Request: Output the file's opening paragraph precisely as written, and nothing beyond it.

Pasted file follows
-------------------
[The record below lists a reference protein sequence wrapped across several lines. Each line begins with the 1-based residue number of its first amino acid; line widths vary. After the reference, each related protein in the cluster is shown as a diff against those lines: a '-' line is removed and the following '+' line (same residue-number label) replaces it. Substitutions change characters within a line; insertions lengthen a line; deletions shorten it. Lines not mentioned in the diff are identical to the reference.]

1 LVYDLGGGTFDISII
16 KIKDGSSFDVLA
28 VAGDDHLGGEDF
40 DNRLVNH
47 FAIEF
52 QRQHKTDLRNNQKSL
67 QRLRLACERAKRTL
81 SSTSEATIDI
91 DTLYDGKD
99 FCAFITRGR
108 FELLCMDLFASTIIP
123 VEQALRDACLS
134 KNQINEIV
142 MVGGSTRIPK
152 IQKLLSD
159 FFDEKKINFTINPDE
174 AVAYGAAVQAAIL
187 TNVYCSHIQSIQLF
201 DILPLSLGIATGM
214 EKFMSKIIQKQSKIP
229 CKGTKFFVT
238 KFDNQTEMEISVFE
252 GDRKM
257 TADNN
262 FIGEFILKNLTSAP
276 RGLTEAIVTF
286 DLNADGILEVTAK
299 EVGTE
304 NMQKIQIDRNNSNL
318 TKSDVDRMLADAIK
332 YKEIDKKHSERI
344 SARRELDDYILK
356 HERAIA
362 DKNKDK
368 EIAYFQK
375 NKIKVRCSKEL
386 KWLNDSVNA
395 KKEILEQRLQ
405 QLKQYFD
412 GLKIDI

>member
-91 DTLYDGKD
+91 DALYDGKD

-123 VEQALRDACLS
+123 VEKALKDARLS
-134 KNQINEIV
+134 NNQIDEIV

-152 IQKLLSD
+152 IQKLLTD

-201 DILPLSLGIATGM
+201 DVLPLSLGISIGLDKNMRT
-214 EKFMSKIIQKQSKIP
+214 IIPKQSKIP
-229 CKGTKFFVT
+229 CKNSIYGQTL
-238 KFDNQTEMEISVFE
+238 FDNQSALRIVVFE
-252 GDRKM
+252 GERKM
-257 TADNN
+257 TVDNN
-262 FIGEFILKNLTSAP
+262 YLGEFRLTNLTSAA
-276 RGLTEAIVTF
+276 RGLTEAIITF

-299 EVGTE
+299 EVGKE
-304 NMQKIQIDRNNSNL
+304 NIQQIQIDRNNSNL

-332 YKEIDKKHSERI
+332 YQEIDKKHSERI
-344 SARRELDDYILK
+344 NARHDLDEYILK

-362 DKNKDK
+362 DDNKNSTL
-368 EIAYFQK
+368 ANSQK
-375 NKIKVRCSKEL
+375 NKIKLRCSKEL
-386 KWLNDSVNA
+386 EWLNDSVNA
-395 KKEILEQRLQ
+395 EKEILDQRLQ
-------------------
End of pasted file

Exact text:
[The record below lists a reference protein sequence wrapped across several lines. Each line begins with the 1-based residue number of its first amino acid; line widths vary. After the reference, each related protein in the cluster is shown as a diff against those lines: a '-' line is removed and the following '+' line (same residue-number label) replaces it. Substitutions change characters within a line; insertions lengthen a line; deletions shorten it. Lines not mentioned in the diff are identical to the reference.]